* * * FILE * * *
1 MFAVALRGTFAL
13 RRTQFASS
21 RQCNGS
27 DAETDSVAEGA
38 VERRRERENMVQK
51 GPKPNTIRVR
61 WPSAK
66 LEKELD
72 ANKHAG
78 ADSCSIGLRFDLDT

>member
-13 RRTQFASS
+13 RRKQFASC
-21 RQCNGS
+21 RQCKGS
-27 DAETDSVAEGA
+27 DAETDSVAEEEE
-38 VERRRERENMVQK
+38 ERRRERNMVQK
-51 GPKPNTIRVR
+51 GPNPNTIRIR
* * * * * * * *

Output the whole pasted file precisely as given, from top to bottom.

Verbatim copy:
1 MFAVALRGTFAL
13 RRTQFASS
21 RQCNGS
27 DAETDSVAEGA
38 VERRRERENMVQK
51 GPKPNTIRVR
61 WPSAK
66 LEKELD
72 ANKHAG
78 ADSCSIGLRFDLDT

>member
-13 RRTQFASS
+13 RRKQFASC
-21 RQCNGS
+21 RQCKGS
-27 DAETDSVAEGA
+27 DAETDSVAEEEE
-38 VERRRERENMVQK
+38 ERRRERNMVQK
-51 GPKPNTIRVR
+51 GPNPNTIRIR